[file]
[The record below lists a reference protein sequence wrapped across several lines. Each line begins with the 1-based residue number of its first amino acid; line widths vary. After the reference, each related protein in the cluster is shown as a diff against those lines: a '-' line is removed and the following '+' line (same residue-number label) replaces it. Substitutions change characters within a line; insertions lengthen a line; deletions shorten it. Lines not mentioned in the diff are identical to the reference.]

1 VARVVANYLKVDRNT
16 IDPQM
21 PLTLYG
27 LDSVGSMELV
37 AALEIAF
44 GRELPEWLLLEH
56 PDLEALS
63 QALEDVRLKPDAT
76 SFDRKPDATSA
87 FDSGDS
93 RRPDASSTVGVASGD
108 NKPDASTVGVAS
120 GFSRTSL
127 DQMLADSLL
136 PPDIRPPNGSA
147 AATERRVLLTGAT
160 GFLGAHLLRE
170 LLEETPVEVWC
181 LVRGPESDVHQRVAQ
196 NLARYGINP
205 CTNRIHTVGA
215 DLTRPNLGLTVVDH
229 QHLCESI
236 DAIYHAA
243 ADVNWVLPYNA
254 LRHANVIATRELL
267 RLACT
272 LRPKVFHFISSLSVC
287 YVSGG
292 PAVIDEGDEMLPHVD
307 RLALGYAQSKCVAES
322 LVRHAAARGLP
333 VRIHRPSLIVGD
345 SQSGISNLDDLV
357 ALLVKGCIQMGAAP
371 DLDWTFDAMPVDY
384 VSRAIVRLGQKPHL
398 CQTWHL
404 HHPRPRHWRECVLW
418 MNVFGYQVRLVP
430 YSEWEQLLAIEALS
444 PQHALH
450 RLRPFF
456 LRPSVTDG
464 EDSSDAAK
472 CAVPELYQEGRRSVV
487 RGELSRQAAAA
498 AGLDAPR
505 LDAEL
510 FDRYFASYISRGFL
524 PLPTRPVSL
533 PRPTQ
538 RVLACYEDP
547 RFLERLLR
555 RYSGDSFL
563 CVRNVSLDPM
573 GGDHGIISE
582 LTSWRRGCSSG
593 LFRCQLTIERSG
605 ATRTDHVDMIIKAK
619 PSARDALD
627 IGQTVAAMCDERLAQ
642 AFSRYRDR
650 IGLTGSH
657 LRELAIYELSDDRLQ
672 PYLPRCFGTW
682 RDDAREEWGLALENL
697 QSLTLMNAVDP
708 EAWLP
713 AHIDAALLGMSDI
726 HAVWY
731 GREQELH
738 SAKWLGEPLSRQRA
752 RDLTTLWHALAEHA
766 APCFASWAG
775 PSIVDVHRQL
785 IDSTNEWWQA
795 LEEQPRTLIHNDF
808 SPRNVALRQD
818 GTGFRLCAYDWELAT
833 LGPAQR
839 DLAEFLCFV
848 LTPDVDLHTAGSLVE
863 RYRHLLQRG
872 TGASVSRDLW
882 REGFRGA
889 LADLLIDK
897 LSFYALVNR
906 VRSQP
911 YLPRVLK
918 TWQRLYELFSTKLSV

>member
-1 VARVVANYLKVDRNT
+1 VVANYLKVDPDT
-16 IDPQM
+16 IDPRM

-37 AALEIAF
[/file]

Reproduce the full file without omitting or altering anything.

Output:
[The record below lists a reference protein sequence wrapped across several lines. Each line begins with the 1-based residue number of its first amino acid; line widths vary. After the reference, each related protein in the cluster is shown as a diff against those lines: a '-' line is removed and the following '+' line (same residue-number label) replaces it. Substitutions change characters within a line; insertions lengthen a line; deletions shorten it. Lines not mentioned in the diff are identical to the reference.]

1 VARVVANYLKVDRNT
16 IDPQM
21 PLTLYG
27 LDSVGSMELV
37 AALEIAF
44 GRELPEWLLLEH
56 PDLEALS
63 QALEDVRLKPDAT
76 SFDRKPDATSA
87 FDSGDS
93 RRPDASSTVGVASGD
108 NKPDASTVGVAS
120 GFSRTSL
127 DQMLADSLL
136 PPDIRPPNGSA
147 AATERRVLLTGAT
160 GFLGAHLLRE
170 LLEETPVEVWC
181 LVRGPESDVHQRVAQ
196 NLARYGINP
205 CTNRIHTVGA
215 DLTRPNLGLTVVDH
229 QHLCESI
236 DAIYHAA
243 ADVNWVLPYNA
254 LRHANVIATRELL
267 RLACT
272 LRPKVFHFISSLSVC
287 YVSGG
292 PAVIDEGDEMLPHVD
307 RLALGYAQSKCVAES
322 LVRHAAARGLP
333 VRIHRPSLIVGD
345 SQSGISNLDDLV
357 ALLVKGCIQMGAAP
371 DLDWTFDAMPVDY
384 VSRAIVRLGQKPHL
398 CQTWHL
404 HHPRPRHWRECVLW
418 MNVFGYQVRLVP
430 YSEWEQLLAIEALS
444 PQHALH
450 RLRPFF
456 LRPSVTDG
464 EDSSDAAK
472 CAVPELYQEGRRSVV
487 RGELSRQAAAA
498 AGLDAPR
505 LDAEL
510 FDRYFASYISRGFL
524 PLPTRPVSL
533 PRPTQ
538 RVLACYEDP
547 RFLERLLR
555 RYSGDSFL
563 CVRNVSLDPM
573 GGDHGIISE
582 LTSWRRGCSSG
593 LFRCQLTIERSG
605 ATRTDHVDMIIKAK
619 PSARDALD
627 IGQTVAAMCDERLAQ
642 AFSRYRDR
650 IGLTGSH
657 LRELAIYELSDDRLQ
672 PYLPRCFGTW
682 RDDAREEWGLALENL
697 QSLTLMNAVDP
708 EAWLP
713 AHIDAALLGMSDI
726 HAVWY
731 GREQELH
738 SAKWLGEPLSRQRA
752 RDLTTLWHALAEHA
766 APCFASWAG
775 PSIVDVHRQL
785 IDSTNEWWQA
795 LEEQPRTLIHNDF
808 SPRNVALRQD
818 GTGFRLCAYDWELAT
833 LGPAQR
839 DLAEFLCFV
848 LTPDVDLHTAGSLVE
863 RYRHLLQRG
872 TGASVSRDLW
882 REGFRGA
889 LADLLIDK
897 LSFYALVNR
906 VRSQP
911 YLPRVLK
918 TWQRLYELFSTKLSV

>member
-1 VARVVANYLKVDRNT
+1 VVANYLKVDPDT
-16 IDPQM
+16 IDPRM

-37 AALEIAF